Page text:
Patching Versus In-Kind Replacement: Two Brownstone Repair Techniques

Brownstone, a coarse-textured sandstone, was commonly used as a facade for homes in the late 1800s. It can look absolutely lovely, and these homes looked very nice when they were new. But unfortunately, brownstone is not a terribly durable material, and many brownstone homes have now begun to show their age. Your brownstone facade may be crumbling in some areas, or there may be entire chunks of rock missing.

Luckily, there are companies that will repair brownstones. There are two different techniques that they can use. Here's a look at each of those techniques, their upsides, and their shortcomings.

Technique #1: Patching

Patching is the simpler technique and it is usually the technique brownstone repair companies recommend trying first. To patch a brownstone home, they will first make a patching mixture using cement, lime, and crushed brownstone. They'll add colorants to the mix to ensure it's the same color as your home. Then, they will pack the patching material into the damaged portions of your home's facade.

Patching is a quick, inexpensive, low-effort way to repair brownstones. It works well as long as the stone around the area you're patching is still strong and not crumbling. However, a patch won't last forever, and once the stone around the patch starts to fail, your patch will fall out.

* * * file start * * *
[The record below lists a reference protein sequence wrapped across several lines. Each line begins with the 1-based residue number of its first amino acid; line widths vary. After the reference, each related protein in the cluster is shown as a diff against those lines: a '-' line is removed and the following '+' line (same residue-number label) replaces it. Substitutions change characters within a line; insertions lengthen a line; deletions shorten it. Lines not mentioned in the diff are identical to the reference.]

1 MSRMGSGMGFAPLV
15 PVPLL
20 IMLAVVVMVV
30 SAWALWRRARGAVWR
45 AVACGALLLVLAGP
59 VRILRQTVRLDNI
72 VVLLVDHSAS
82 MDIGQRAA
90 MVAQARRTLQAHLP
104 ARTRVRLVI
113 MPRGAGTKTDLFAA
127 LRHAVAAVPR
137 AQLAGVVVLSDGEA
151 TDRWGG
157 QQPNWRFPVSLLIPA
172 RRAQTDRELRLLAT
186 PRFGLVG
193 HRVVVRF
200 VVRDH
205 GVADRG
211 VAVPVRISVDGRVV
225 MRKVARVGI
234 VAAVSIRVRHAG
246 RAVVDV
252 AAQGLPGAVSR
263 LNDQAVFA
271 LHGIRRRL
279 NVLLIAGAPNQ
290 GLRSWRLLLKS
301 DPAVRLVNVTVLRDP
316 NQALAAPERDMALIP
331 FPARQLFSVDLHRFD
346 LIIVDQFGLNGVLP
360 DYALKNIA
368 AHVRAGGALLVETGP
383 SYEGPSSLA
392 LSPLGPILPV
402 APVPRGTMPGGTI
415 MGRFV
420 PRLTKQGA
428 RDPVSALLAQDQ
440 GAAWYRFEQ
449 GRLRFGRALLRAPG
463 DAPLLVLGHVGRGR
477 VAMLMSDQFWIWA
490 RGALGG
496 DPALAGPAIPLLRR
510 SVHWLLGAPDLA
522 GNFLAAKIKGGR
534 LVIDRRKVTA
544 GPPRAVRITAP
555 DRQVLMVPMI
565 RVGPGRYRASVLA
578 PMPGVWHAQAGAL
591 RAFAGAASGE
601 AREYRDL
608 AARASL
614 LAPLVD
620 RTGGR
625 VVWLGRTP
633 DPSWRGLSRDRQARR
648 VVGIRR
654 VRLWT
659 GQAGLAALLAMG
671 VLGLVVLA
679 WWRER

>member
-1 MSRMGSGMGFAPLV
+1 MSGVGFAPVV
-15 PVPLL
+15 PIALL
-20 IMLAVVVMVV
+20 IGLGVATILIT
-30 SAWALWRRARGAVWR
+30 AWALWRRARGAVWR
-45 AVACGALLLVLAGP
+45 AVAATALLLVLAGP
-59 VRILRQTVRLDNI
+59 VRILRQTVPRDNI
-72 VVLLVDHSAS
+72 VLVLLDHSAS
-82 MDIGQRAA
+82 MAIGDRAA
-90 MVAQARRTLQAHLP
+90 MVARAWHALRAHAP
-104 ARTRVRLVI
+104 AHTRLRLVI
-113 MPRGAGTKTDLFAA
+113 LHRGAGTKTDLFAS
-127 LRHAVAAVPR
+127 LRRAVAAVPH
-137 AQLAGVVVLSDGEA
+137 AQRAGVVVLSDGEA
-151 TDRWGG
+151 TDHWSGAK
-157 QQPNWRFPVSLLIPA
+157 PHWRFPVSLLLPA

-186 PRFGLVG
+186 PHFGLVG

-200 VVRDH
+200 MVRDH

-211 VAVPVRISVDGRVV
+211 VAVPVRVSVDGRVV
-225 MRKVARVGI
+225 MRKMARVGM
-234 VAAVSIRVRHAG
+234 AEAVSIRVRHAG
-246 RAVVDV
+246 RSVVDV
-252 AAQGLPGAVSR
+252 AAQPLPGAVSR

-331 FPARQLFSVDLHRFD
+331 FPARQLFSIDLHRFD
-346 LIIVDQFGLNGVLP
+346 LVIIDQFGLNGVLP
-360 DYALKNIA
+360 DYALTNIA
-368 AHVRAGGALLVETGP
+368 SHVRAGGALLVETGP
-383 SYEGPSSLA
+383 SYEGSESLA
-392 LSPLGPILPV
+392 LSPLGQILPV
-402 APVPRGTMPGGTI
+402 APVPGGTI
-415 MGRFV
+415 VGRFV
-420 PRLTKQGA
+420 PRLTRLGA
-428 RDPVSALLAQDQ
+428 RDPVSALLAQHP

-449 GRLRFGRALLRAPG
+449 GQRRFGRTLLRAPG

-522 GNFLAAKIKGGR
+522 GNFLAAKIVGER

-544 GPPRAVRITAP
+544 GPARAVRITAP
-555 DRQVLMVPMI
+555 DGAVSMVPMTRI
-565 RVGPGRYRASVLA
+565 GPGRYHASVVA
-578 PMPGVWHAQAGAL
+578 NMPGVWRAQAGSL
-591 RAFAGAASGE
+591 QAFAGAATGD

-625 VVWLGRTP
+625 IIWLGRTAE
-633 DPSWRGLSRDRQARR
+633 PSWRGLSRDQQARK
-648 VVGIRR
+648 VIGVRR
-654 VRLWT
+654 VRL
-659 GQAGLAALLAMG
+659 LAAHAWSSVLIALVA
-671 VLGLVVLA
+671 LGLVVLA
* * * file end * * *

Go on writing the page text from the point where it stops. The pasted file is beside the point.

Technique #2: Dutchman Replacement

Dutchman replacement is a technique by which brownstone repair professionals remove deteriorated parts of the brownstone and replace them with new brownstone. In other words, they'll cut out a chunk of the rock and then put a new piece of rock in its place. This is more time-consuming than patching and requires a lot more skill. The professional has to select the right stone to use, cut it to size, and use just the right mortars to secure it into place.

Dutchman replacement is a longer-lasting solution than patching. It also works better for brownstones that have larger areas of damage that would be tough to patch. You'll generally save money in the long run with this approach because the results last longer, but the cost is typically higher up-front. 

Should you have your brownstone home patched, or is it worth getting a Dutchman replacement? It all depends on your budget, how long you want the repairs to last, and how much damage your facade actually has. A brownstone repair service can come to take a look and offer more personalized guidance.